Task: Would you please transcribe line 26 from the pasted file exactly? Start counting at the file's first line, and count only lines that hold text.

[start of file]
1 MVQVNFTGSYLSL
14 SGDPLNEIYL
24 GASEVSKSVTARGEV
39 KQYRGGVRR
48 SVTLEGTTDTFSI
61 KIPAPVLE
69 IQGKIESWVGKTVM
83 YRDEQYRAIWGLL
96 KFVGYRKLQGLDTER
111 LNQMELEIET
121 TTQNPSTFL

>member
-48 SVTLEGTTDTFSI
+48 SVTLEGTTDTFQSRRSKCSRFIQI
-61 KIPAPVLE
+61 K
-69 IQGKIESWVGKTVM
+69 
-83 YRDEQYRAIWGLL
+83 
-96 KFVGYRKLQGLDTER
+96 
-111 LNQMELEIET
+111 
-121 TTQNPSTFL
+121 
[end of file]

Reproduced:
+121 